ma'-s'n: The translation of 4 Hebrew words: (1) charash
'ebhen, "graver of stone" (2 Sam 5:11); (2) (3) gadhar (2 Ki
12:12), charash qur (1 Ch 14:1), "maker of a wall (or hedge)";
(4) chatsabh, "a hewer or digger (of stones)" (1 Ch 22:2; Ezr
3:7). Lebanon still supplies the greater number of skilled
masons to Israel and Syria (see 2 Sam 5:11), those of Shweir
being in special repute.
See CRAFTS, II, 8; also ARCHITECTURE; BUILDING; GEBAL; HOUSE.
In the time of David
Of later times
2Ki 12:12; 22:6; 1Ch 14:1; Ezr 3:7
an artificer in stone. The Tyrians seem to have been specially
skilled in architecture (1 Kings 5:17, 18; 2 Sam.
art the Hebrews no doubt learned in Egypt (Ex. 1:11,
ruins of temples and palaces fill the traveller with
the present day.
And to masons, and hewers of stone, and to buy timber and
hewed stone to repair the breaches of the house of the LORD,
and for all that was laid out for the house to repair [it].
And the king and Jehoiada gave it to such as did the work of
the service of the house of the LORD, and hired masons and
carpenters to repair the house of the LORD, and also such as
wrought iron and brass to mend the house of the LORD.
And Hiram king of Tyre sent messengers to David, and cedar
trees, and carpenters, and masons: and they built David an
They gave money also unto the masons, and to the carpenters;
and meat, and drink, and oil, unto them of Zidon, and to them
of Tyre, to bring cedar trees from Lebanon to the sea of
Joppa, according to the grant that they had of Cyrus king of
Now Hiram king of Tyre sent messengers to David, and timber of
cedars, with masons and carpenters, to build him an house.
And David commanded to gather together the strangers that
[were] in the land of Israel; and he set masons to hew wrought
stones to build the house of God.
Unto carpenters, and builders, and masons, and to buy timber
and hewn stone to repair the house.
Expert masons have always been in demand in Bible lands through the years. The building of house walls and terrace walls usual1y called for stone or brick. This trade is of interest to the student of Scripture because of the numerous illustrative references to it in the Bible.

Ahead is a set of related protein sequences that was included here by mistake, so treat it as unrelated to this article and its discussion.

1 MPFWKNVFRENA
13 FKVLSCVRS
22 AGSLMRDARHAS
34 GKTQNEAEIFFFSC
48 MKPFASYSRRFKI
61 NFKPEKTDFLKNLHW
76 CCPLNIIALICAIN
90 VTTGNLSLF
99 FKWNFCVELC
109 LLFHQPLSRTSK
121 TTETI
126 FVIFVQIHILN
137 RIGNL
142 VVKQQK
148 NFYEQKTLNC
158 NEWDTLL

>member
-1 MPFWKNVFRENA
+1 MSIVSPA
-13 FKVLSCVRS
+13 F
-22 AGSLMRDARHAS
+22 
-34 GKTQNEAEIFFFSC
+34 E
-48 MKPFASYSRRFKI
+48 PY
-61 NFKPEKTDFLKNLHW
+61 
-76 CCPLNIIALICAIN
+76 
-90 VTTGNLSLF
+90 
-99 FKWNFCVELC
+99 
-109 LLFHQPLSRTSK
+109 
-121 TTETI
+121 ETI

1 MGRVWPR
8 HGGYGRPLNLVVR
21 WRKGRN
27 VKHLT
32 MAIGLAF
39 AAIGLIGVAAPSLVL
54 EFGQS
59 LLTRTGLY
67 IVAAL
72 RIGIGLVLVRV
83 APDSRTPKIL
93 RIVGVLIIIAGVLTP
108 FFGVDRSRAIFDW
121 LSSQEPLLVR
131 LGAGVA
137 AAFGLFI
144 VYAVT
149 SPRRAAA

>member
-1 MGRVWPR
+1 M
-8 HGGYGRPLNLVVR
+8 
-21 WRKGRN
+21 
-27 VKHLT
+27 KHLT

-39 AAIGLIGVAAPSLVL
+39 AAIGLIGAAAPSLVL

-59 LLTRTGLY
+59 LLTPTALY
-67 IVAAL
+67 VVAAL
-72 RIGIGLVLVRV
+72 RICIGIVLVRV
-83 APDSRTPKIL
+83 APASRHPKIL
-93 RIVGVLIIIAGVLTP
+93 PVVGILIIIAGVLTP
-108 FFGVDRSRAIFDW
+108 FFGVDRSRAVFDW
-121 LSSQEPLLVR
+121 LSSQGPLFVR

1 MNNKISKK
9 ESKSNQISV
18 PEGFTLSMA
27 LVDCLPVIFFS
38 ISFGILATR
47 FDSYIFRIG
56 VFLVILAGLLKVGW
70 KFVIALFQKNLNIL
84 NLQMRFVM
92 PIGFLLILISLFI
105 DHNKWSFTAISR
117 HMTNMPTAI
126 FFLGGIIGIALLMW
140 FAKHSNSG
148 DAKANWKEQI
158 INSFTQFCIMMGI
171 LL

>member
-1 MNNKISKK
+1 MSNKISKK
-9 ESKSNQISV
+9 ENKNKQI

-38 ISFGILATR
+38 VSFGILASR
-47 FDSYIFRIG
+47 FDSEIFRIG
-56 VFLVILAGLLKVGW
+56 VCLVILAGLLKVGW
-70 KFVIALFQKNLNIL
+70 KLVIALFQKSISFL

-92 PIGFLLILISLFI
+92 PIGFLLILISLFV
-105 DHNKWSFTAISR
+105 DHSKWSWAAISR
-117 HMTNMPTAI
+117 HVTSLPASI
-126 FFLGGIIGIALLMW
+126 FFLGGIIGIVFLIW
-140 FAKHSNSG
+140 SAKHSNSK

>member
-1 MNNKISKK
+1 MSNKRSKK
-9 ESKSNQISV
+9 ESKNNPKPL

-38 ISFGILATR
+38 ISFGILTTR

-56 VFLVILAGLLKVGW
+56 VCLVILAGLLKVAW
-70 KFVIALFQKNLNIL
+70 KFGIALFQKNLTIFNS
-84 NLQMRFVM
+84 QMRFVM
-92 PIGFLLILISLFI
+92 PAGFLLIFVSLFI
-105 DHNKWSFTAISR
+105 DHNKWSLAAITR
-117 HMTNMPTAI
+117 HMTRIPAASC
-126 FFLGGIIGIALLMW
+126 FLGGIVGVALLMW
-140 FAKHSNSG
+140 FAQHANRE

[Manners And Customs of Bible Lands]
In building foundations it is important to get down to rock or otherwise the shrinkage and expansion due to the summer heat and the winter rains will do damage to the construction. JESUS tells of a good mason who "digged deep, and laid the foundation on a rock" (Luke 6:48). Deep trenches are dug, and filled with stone and lime, and this is allowed to settle all it will. All this being below the surface of the ground is invisible afterwards, and therefore it is considered a lack of courtesy for one man to build upon another man's foundation, as Paul mentions (Romans 15:20). [Manners And Customs of Bible Lands]
The cornerstone is another important part of the mason's work of which Scripture speaks. When the first layer of oblong stones is laid on the foundation, a broad square stone is selected for each corner where two walls meet. A thinner square block is usually put at each corner of the top rows of stones where the roof-beams are to rest. When trimming the oblong stones forming the bulk of the walls, it is easy for the mason to pass by the stone suitable for the cornerstone because of its uninviting shape. Thus the Psalmist said: "The stone which the builders refused is become the head stone of the corner" (Psalm 118:22). [Manners And Customs of Bible Lands]
The plumbline is composed of a small inverted lead cone which is fastened by a cord to a cylindrical piece of wood made of the same diameter. The mason puts the wood to the newly set stone, and the suspended lead should barely touch the wall. To be a permanent one, every wall must stand the test of the plumbline. The prophet Amos compared the LORD's test of Israel to the mason's use of a plumbline. "Behold, I will set a plumbline in the midst of my people Israel" (Amos 7:8). The prophet Ezekiel describes a man making use of a measuring reed (Ezekiel 40:3). This was used by a mason in laying the foundation and in the construction of the walls. It is a straight cane around twenty feet long, and is used to measure wall spaces, especially between windows and doors. Sometimes a shorter reed is also used. The prophets said of the LORD, "I will stretch over Jerusalem the line of Samaria" (II Kings 21:13). Evidently this was a leveling line which was strung from stones at each end of the wall being built. It was used in conjunction with the plumbline. [Manners And Customs of Bible Lands]